Husky Energy says response to Saskatchewan oil spill cost $90 million

CALGARY – Husky Energy says it has spent about $90 million responding to a pipeline spill in July that sent some 225,000 litres of heavy oil and diluent into the North Saskatchewan River.

The Calgary-based company said Thursday that it believes the amount spent up to Sept. 30, when its most recent quarter ended, represents the cost of the incident, but that could be revised.

The company wrapped up shoreline cleanup efforts earlier this month after recovering about 210,000 litres.

Investigations into the cause of the incident, and the overall impact, are still ongoing, with Husky (TSX:HSE) asking last week for a 30-day extension to file a detailed report on the spill.

Husky now has until Nov. 21 to report on further details of the spill, including a metallurgic review of the failed pipe and a geotechnical report on the land where the failure occurred.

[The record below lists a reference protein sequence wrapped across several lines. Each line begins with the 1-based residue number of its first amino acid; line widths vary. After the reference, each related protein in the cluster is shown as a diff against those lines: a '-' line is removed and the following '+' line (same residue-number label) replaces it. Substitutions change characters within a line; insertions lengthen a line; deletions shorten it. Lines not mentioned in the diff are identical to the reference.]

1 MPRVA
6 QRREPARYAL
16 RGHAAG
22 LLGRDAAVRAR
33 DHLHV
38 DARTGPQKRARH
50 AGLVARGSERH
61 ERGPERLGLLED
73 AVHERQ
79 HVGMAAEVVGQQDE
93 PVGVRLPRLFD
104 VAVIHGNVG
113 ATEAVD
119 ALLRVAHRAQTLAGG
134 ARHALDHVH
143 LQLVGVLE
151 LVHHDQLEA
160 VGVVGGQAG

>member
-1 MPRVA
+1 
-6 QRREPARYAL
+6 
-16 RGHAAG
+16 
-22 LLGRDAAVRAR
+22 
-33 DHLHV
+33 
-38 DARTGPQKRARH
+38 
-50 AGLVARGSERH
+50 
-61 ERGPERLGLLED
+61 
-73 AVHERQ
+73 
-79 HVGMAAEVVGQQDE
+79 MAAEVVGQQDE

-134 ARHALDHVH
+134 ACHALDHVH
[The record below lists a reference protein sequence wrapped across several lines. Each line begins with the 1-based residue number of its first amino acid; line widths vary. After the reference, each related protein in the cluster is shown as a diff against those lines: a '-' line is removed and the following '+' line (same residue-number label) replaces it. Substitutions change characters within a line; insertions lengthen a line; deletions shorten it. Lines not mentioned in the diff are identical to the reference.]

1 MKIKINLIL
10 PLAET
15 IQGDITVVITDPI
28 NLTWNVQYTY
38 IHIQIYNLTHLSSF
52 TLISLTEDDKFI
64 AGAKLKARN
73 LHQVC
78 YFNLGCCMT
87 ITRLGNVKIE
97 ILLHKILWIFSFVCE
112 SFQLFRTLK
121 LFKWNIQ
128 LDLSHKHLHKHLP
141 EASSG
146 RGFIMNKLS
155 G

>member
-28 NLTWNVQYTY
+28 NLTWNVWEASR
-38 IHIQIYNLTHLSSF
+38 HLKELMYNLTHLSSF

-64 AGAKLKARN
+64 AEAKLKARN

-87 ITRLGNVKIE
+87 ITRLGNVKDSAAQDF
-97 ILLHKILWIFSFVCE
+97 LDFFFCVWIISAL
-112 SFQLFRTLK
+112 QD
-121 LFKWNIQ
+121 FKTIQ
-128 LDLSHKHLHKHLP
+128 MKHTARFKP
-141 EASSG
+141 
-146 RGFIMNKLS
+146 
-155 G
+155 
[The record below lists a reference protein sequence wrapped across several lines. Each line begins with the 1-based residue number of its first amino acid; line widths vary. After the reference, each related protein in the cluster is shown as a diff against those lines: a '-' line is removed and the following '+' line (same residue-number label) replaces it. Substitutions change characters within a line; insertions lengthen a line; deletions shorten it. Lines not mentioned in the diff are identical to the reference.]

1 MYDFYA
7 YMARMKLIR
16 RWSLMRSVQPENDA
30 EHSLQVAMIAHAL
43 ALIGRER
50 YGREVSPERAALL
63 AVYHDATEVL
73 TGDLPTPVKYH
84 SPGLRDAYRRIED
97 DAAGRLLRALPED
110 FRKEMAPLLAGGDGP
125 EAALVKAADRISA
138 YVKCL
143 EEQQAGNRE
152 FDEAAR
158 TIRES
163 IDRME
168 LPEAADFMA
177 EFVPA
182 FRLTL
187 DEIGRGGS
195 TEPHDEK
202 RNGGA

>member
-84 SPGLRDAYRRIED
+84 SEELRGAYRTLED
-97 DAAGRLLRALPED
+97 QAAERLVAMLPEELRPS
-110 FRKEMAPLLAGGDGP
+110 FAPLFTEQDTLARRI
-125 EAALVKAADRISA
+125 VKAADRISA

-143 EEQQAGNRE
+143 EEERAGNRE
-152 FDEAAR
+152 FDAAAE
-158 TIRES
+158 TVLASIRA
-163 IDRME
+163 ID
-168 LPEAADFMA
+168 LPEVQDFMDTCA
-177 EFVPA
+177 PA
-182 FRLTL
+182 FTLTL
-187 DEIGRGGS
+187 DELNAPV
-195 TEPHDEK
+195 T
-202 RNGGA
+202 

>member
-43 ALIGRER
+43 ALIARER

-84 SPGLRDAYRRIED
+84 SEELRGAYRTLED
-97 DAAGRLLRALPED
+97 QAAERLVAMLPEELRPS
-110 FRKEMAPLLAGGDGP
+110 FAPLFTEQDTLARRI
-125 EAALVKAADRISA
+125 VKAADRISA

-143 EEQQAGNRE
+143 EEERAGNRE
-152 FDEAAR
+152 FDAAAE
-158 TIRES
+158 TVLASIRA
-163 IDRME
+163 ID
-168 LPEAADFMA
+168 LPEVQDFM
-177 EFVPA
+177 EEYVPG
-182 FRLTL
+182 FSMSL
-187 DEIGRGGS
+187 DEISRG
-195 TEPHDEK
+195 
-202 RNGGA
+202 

The spill, affecting an area of about 41,500 square metres, forced the Saskatchewan cities of North Battleford, Prince Albert and Melfort to shut off their water intakes from the river and find other water sources for almost two months.

The company said it expects to recover the associated costs, which have been incurred by Husky Midstream Limited Partnership. Husky is the operator and also holds a 35 per cent interest in the partnership.

Earlier this year, Husky sold off the other 65 per cent ownership of the pipeline network involved in the spill, along with other midstream assets, for an after-tax gain of $1.3 billion in its latest results.

The asset sale helped bring a $1.4-billion profit for the third quarter, or $1.37 per share, which contrasted with a year-earlier loss of $196 million, or 20 cents per share.

The Calgary-based company also recorded a $167-million after-tax gain from the disposition of some Western Canada production assets.

After adjustments, Husky had a $100 million loss, above the year-earlier adjusted loss of $91 million.

Husky also announced that Asim Ghosh will retire as president and CEO on Dec. 5 after seven years as the company’s top executive. His successor will be Rob Peabody, Husky’s chief operating officer since 2006.

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